Referred to as the State Department, State, and DOS, the U.S. Department of State has recently been called by an unfitting new label. I don’t care about the insult. Hearing it called “deep state department” glances off as a meaningless jab. I’ve long inured myself against the public bluster. What concerns me more is the … Continue reading The United States Department of State
Favored by Alexander the Great, named for its inventor Iskender Efendi, five simple ingredients make this dish go POP. The flavor prunes the back of your tongue and sends it down your throat. Such creamy tang! The Chicken Iskender, my favorite dish, it must be shared with family. But, they are vegetarian…. What to do? Make … Continue reading The Great Iskander!
Will sustained isolation lead to a baby boom or a novel boom? Long before COVID-19, the most recent novel coronavirus to come along, I’d toyed with the idea of writing a novel called A Novel. As is usually the case in the life of a novelist, however, I ran into a few problems right off … Continue reading A Novel Coronavirus Novel
On International Women’s Day, I’m thinking about all the phenomenal women I admire around the world, including the nameless, faceless, toiling women who sow and reap the corn they’ll dry and grind into the flour they’ll pound and cook to feed their families in between their hours at the river beating clothes against the stones … Continue reading Phenomenal Women
Covfefe is the sound of an old man choking on his attempt to say "COVID" While forced isolation has us looking for ways to pass the time at home, I look for something meaningful to read and settle on Poe. The meandering path of my literary pursuit began this morning with Book Fight!, a Podcast … Continue reading COVID, or Covfefe?
This is what I write about when I'm not writing: Stuff I read The ice in my drink vs the bell around my cat's neck Titles of books I'd like to write The news Rage at the universe when the universe applies its whims inexorably against my wishes Politics Things I think are funny but … Continue reading When I’m Not Writing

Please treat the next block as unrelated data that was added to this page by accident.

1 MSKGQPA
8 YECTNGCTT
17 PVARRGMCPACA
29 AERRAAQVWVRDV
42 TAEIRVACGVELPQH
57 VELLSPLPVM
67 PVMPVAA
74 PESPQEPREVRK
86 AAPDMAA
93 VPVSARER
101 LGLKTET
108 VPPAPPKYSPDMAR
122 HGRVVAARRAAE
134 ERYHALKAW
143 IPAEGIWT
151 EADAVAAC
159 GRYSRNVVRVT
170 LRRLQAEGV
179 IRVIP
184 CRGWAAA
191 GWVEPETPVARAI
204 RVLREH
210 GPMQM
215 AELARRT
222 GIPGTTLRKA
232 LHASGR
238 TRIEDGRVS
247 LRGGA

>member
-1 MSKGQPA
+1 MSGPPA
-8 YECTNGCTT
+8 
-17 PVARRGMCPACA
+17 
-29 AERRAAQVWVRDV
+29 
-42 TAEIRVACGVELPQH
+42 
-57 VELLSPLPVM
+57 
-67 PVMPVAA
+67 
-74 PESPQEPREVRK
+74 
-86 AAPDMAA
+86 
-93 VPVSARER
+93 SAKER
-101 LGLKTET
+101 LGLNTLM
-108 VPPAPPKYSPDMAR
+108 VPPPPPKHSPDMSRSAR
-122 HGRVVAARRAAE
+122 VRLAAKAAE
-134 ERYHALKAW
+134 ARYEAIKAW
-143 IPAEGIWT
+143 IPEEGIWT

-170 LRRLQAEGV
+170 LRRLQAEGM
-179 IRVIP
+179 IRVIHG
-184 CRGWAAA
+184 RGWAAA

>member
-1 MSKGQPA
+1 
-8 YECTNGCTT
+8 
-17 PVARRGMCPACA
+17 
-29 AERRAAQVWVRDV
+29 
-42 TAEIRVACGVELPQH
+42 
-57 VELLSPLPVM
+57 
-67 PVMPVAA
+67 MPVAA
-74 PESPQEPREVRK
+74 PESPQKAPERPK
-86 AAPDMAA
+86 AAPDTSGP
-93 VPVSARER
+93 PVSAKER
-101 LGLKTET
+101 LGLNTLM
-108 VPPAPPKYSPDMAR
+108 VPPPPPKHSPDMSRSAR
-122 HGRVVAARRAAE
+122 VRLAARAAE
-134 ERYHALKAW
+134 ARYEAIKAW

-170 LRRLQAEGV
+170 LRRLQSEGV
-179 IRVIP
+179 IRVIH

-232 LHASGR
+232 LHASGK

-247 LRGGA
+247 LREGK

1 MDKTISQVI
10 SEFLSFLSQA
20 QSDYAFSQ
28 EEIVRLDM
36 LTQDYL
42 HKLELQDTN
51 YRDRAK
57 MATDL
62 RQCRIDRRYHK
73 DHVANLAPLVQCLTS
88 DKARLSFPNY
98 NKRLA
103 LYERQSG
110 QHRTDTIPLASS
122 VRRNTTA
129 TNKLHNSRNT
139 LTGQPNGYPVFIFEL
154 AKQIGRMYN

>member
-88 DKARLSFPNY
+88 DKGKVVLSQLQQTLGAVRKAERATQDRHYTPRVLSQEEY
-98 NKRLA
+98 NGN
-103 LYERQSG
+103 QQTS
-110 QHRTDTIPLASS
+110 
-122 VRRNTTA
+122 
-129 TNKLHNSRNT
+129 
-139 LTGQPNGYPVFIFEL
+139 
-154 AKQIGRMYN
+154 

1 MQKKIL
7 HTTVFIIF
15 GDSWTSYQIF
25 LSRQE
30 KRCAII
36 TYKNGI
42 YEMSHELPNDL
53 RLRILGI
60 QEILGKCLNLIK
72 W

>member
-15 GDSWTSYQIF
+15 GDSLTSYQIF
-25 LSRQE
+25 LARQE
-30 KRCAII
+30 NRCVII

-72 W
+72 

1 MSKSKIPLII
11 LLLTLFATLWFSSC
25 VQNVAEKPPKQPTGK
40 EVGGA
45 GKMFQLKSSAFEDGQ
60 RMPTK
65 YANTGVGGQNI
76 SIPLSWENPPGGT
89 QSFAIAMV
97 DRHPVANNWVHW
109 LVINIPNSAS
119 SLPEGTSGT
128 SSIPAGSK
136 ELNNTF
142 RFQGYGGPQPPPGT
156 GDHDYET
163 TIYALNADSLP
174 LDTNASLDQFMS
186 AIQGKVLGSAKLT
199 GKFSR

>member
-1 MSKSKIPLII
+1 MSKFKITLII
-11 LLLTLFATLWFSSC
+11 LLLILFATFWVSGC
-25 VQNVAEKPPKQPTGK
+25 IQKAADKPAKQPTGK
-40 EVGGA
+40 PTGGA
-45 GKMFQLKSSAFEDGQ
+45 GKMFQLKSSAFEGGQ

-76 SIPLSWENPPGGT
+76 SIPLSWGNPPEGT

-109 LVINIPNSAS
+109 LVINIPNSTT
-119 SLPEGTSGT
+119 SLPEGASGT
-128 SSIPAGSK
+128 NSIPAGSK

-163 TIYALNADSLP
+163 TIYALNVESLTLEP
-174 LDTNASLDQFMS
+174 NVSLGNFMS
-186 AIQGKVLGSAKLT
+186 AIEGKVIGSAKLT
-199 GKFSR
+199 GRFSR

The Google self and the Facebook self, in other words, are pretty different people. There’s a big difference between “you are what you click” and “you are what you share.” The Filter Bubble by Eli Pariser (2009) looks at how personalization on the Internet transforms the Internet itself, creating a different user experience for everyone. Through … Continue reading Facebook vs Google in the Bubble
The new Internet doesn’t just know you’re a dog; it knows your breed and wants to sell you a bowl of premium kibble. Eli Pariser’s 2009 The Filter Bubble is a call to self-reflection on how we represent ourselves—consciously and unconsciously—in the digital age. “You click on a link, which signals an interest in something, … Continue reading Blogging in the Filter Bubble
Russia's meddling in the 2016 U.S. elections was followed by an endless litany of contorted efforts to pin the hack elsewhere, including on the Democratic National Committee, a 14-year-old hacker, and the Chinese government. Most consistent among the alleged offenders was an unnamed Jersey tuba-lard. “...It could be Russia. And it could be China. And … Continue reading Coronavirus: the Culprit
The FBI needs a warrant from a judge to search your laptop. But if you use Yahoo or Gmail or Hotmail for your e-mail, you ‘lose your constitutional protections immediately…’ Ideas worth re-visiting from Eli Pariser’s 2009 The Filter Bubble. This third installment looks at how governments might abuse Internet personalization. “The FBI needs a … Continue reading Government Abuse of the Filter Bubble